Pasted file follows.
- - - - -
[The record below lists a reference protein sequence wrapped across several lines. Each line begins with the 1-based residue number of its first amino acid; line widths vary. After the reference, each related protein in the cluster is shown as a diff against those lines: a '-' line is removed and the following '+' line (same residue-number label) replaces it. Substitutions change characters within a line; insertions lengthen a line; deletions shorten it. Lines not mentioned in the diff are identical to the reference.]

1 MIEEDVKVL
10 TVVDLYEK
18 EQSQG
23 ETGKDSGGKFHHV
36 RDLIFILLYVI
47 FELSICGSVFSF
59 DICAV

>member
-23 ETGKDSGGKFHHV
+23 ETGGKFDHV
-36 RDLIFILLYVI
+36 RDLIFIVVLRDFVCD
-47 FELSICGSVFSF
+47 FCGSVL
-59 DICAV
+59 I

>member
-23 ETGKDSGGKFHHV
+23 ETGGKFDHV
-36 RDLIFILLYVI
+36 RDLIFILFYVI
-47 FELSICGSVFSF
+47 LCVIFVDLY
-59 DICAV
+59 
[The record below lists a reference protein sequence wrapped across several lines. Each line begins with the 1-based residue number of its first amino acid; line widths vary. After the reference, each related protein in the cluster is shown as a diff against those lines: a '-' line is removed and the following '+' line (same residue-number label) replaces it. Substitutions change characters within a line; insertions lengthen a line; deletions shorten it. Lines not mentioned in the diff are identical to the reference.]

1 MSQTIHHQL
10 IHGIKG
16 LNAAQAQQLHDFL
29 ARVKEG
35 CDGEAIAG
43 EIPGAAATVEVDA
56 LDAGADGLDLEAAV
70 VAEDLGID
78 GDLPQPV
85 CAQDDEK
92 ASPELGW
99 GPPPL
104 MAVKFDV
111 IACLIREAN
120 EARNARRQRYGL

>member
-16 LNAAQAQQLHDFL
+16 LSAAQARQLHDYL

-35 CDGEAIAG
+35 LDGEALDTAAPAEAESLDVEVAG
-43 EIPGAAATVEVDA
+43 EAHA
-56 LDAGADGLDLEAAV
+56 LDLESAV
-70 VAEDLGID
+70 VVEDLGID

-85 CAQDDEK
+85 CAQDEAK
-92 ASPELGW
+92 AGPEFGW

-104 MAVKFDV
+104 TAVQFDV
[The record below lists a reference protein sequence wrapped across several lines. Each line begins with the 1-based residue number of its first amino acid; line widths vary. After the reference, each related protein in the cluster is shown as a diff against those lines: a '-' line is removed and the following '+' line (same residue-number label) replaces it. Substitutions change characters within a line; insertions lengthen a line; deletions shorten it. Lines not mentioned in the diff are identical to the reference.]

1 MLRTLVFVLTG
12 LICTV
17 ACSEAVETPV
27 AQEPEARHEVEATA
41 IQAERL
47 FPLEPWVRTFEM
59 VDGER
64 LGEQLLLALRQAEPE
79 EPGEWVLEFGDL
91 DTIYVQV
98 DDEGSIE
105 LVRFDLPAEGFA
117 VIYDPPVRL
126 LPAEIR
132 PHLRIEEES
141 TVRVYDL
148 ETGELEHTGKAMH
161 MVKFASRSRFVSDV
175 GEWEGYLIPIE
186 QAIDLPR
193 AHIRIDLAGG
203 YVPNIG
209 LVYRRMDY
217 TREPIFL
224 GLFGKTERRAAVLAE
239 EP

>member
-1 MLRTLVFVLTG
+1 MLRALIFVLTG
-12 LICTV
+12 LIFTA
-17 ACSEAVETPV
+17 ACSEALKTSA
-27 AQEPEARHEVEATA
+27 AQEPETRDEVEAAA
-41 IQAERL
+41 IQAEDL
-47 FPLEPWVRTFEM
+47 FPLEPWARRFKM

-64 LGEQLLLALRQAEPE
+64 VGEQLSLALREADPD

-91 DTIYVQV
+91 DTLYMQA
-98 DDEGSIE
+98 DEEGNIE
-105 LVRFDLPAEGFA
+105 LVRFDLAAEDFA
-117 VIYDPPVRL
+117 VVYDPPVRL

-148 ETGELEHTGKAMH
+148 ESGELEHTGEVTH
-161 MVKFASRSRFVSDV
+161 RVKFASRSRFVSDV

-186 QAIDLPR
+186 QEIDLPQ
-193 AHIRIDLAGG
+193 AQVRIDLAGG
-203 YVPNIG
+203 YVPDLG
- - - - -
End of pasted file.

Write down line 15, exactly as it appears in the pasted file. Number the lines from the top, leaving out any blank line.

+47 FCGSVL